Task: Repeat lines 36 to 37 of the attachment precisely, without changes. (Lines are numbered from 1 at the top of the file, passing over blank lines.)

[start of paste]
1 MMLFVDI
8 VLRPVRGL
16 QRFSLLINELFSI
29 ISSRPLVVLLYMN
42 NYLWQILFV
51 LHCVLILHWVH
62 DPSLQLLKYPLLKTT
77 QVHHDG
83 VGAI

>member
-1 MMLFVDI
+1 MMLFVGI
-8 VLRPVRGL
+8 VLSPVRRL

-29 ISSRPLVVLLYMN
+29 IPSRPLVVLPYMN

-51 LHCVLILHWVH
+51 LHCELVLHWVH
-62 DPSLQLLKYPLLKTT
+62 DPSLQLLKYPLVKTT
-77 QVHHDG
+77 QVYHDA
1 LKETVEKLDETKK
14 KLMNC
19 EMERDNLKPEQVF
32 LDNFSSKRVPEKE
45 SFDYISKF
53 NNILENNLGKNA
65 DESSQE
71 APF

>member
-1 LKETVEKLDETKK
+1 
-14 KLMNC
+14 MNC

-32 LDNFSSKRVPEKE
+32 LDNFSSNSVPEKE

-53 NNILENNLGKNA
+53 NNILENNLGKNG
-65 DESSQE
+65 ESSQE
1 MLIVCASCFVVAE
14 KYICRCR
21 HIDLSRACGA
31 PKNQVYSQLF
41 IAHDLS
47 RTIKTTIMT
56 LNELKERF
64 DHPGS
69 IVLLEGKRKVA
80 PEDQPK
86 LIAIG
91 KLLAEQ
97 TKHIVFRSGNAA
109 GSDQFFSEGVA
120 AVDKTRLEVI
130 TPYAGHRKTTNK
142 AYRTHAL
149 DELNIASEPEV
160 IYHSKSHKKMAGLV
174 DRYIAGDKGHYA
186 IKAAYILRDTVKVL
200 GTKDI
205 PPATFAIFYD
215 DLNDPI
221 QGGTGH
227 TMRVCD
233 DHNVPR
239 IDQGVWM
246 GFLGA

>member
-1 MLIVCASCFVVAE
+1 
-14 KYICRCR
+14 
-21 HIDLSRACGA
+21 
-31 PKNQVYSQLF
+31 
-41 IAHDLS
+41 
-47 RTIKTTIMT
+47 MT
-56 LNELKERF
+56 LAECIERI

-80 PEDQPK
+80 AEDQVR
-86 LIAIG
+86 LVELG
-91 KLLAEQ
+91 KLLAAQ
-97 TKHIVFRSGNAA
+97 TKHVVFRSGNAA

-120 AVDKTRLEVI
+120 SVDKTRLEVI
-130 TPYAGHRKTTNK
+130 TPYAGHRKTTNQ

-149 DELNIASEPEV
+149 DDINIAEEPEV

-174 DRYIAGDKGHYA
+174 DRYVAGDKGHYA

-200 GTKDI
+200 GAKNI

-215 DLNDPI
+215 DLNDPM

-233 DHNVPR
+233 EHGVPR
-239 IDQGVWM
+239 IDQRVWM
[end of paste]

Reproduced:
-32 LDNFSSKRVPEKE
+32 LDNFSSNSVPEKE